Often, each member of a group can choose a strategy that works for them, and everyone will end up where they need to be. Smooth, stiff skintracks are my nemesis, and I’ll often jump to bootpacking before other members of my team. The idea that bootpacking or skinning or walking or skating or double pushing is inherently faster or better or superior can be a myth that we have in our hearts to feel safe.

Carolyn’s ski partners Kelly and Liz are cruising the Mt. Lassen. [Photo] Carolyn Highland

There is no painless path. No matter what we choose, no matter which line we take, no matter what mode of transportation we choose, there will always be joy and there will always be pain.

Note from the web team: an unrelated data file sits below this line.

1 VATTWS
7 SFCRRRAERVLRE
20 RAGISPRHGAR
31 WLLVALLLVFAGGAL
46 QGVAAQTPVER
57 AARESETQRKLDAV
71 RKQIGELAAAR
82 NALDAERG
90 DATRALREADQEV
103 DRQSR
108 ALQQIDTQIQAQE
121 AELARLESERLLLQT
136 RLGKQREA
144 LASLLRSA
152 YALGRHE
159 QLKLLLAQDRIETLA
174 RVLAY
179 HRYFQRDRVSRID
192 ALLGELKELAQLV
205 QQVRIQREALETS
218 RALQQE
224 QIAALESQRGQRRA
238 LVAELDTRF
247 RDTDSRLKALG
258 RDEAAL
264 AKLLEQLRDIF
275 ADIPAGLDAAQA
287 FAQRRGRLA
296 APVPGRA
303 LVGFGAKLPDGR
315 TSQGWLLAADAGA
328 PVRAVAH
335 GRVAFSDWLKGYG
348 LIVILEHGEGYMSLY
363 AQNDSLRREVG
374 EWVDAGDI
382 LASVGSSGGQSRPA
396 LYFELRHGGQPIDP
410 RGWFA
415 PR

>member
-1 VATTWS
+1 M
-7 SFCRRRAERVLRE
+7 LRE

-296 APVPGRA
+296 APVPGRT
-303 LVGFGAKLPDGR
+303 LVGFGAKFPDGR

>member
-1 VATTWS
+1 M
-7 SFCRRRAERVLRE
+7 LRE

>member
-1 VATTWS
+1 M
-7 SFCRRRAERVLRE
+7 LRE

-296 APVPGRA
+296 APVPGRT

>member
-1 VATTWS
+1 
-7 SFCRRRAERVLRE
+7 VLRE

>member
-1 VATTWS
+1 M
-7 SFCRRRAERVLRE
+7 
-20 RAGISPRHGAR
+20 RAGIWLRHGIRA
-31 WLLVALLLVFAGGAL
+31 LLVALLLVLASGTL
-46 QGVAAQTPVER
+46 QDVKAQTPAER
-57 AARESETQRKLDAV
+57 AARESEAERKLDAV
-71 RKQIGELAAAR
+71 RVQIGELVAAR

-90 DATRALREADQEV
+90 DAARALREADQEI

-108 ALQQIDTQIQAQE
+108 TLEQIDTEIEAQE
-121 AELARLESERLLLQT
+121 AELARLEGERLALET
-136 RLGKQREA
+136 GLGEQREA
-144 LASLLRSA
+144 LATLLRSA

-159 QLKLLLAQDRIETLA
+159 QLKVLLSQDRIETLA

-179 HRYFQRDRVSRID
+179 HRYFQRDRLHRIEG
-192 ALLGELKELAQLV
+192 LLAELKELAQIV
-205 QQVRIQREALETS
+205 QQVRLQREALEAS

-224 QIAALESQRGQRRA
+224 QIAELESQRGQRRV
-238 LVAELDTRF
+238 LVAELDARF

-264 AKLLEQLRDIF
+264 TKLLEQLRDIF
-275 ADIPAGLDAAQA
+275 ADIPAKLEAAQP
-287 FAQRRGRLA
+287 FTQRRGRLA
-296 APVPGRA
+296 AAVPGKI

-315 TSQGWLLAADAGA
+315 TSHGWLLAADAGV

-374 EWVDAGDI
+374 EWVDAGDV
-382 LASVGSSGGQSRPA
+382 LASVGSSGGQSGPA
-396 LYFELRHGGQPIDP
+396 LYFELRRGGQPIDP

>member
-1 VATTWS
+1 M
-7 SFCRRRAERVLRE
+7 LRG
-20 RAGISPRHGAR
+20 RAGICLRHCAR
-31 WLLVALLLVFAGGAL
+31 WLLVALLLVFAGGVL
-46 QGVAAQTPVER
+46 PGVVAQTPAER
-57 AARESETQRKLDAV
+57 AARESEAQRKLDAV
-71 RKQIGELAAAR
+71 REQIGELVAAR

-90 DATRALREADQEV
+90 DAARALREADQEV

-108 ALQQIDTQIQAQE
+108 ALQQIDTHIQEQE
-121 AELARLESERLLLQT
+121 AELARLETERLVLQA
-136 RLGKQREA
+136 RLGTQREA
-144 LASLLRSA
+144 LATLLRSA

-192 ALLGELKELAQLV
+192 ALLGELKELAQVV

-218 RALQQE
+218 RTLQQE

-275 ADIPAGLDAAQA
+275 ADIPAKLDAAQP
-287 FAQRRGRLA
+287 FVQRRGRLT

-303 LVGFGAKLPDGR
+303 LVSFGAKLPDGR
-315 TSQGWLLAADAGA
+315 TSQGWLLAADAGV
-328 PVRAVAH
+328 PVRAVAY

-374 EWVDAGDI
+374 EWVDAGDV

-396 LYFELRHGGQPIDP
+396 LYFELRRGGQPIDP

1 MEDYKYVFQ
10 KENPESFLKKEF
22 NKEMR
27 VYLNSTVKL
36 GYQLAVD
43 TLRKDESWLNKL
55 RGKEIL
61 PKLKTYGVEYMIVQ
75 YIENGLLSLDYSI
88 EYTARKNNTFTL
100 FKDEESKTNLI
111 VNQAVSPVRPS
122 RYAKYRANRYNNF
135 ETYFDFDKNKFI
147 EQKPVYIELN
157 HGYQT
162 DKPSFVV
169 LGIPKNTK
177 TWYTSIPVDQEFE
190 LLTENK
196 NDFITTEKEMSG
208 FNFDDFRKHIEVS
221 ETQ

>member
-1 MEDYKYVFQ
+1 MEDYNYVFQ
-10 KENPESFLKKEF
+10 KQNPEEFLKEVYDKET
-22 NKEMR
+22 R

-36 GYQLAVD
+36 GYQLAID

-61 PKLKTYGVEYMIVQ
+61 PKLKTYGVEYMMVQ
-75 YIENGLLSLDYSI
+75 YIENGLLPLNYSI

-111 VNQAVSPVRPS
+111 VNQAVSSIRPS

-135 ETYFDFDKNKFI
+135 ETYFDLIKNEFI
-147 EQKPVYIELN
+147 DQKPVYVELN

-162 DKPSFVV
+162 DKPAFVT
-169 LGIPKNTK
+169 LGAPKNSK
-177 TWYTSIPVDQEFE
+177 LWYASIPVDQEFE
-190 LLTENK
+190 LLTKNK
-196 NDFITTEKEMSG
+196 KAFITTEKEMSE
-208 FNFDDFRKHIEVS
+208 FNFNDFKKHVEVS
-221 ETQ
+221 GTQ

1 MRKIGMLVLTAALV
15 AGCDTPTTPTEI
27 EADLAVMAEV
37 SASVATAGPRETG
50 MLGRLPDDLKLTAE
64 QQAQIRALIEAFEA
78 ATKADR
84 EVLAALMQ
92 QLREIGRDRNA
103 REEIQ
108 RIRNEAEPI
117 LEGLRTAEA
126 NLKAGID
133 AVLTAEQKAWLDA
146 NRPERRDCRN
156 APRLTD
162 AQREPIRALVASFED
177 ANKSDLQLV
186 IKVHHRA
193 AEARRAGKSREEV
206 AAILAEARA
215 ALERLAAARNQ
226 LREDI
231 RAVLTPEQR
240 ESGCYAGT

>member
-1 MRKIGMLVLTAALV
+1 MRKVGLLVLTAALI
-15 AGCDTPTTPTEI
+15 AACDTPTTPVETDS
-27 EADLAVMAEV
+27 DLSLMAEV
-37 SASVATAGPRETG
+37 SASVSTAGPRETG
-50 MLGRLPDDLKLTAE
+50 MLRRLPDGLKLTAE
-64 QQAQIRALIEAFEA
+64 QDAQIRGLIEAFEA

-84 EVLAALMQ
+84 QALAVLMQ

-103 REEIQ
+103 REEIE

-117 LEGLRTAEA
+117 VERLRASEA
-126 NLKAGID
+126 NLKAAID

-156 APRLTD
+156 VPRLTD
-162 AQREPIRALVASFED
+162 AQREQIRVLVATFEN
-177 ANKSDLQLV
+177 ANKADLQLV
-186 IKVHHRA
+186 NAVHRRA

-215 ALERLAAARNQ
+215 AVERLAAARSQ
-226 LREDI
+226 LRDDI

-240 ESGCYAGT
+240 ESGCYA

We encounter this phenomenon away from the skintrack all the time. We have been fed another myth that tells us that there is a right way to do things, on a certain schedule, in a certain order. We are given a set of deadlines, benchmarks, checkboxes. Get married at this age, earn this amount of money, own this set of material goods, make sure your body has this special appearance. Following this path will bring you to the top of happiness.

In reality though, there are so many different ways to do this, and it doesn’t have to be the same for everyone. Of course, there are some objective factors that could be the recommended route for everyone: watch out for avalanche terrain and rockfall, wear safety gear and know how to use it, communicate with your partners. Take care of your body, be kind to others, pay attention to our planet and our resources. But the rest is up to you.